Birding can sound complicated. But it’s a simple hobby you can take up, anytime, anywhere. And you can make as much or as little of it as you like: whether it is simply being a backyard observer or becoming an ornithology expert.

The benefits of birding are plentiful, no matter how involved it may be. Bird watching inspires us to spend more time outdoors and makes us feel more connected to natural spaces in our area. Not only that, but knowing about the birds and their ways offers gentle reminders that life continues.

So begin your birding journey: get to know their names, songs and behaviors; witness their springtime rituals of courtship and nesting; and watch the gathering flocks prepare for foraging and migration in the autumn season.

Here are some simple tips to get you started:

Maintain bird awareness

Birds can be seen and heard just about anywhere. Whenever you interact with the outdoors, whether sitting on the deck or hiking in your favorite nature preserve, make sure you pause for a moment to watch and listen for signs of bird life.

Find a trusted field guide

Find a resource that helps you identify bird species that are new to you. This might be a printed book or an app, two great resources that you can keep handy wherever you go. With your field guide in hand, you’ll quickly catch on to the “regulars” in your neighborhood, and how they behave. Keep it casual, or bump it up a notch and keep track of your sightings and observations in a journal.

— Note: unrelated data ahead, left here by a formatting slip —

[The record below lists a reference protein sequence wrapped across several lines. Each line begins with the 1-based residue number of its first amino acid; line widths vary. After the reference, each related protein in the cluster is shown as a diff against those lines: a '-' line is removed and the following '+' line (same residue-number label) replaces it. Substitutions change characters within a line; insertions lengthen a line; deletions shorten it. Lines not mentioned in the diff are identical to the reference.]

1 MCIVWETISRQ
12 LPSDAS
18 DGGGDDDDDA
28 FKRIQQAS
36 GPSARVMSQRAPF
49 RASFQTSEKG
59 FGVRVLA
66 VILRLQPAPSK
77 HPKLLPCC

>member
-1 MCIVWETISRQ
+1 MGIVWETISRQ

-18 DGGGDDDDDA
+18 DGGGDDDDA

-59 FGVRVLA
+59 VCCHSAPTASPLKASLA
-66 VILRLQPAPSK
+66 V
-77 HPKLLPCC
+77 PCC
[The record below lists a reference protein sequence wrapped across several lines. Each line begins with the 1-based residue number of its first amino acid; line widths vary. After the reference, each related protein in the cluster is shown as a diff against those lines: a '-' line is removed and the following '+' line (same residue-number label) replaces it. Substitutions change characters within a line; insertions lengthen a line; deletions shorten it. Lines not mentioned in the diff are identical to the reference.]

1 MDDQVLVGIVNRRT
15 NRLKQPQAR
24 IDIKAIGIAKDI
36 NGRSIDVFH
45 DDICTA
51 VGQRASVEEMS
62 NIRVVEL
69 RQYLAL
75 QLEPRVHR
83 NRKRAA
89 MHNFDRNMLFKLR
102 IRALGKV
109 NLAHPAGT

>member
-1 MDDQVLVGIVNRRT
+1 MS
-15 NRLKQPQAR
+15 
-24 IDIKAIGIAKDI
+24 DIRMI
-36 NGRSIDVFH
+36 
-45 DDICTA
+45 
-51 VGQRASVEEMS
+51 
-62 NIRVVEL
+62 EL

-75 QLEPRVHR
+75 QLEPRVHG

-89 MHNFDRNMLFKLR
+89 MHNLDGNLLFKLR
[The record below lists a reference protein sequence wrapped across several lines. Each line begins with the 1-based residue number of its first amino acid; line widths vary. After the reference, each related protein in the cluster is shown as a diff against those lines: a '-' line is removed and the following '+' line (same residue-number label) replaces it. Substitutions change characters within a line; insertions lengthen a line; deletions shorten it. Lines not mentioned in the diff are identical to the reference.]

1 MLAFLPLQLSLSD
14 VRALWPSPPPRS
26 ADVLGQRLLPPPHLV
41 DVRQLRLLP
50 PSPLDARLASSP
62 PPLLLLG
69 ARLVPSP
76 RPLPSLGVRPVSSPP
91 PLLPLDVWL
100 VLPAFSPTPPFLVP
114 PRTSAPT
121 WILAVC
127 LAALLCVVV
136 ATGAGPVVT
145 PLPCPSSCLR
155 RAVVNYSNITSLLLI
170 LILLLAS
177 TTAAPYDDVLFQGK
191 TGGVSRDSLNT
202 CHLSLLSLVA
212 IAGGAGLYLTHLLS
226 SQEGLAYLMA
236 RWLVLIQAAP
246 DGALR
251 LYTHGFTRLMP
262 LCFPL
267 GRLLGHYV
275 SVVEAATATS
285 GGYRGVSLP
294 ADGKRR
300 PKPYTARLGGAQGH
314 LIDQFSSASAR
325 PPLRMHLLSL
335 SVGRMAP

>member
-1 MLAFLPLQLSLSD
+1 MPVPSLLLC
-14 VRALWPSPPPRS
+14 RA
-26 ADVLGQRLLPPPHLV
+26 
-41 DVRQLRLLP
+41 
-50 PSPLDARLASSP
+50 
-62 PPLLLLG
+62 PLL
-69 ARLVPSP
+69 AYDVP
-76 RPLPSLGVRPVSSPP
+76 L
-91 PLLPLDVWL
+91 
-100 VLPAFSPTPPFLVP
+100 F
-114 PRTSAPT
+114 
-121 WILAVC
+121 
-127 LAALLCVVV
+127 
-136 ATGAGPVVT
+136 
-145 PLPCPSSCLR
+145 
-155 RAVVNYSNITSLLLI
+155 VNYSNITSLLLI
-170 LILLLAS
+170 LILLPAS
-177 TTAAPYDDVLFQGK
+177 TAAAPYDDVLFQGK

For a trustworthy resource to help you identify the birds you see, we recommend the The Merlin ID App by the Cornell Lab.

Invest in a pair of binoculars

Viewing birds from a safe distance lets you quietly observe their behaviors and interactions. While this may be done with the naked eye, a pair of binoculars can help you get a sharper view. The key to zooming in on far-off birds is letting your ears be your guide. When you hear a song, soft chirping or calls, stay where you are, and follow the sound, scanning the ground and up in the trees — wherever your ears take you — until you catch their movement.

Share your sightings

While birding is often a solitary activity, it also bodes many social opportunities. Now, this doesn’t exactly mean bringing a bunch of friends to your favorite birding spot, as you may find your feathered friends to be a bit shy with such a crowd, but like any shared interest, bird watching offers another outlet to build connections.

Join a local club or share your photos on social media, and you’ll find friends among the birders across the globe. One great place to do that is Lyric’s Facebook page, where birders gather.

There’s no better way to start your birding journey than by setting up a bird feeder in your backyard! Make sure to fill your new feeder with the highest quality seeds for your backyard birds. Lyric Supreme Wild Bird Mix contains more than 50% sunflower seeds and nuts, and it’s blended to attract the widest variety of colorful species.

Follow your ears and you may be able to find a singing culprit like this Blue Winged Warbler who sings in an apple blossom tree. Mtruchon / iStock/ Getty Images Plus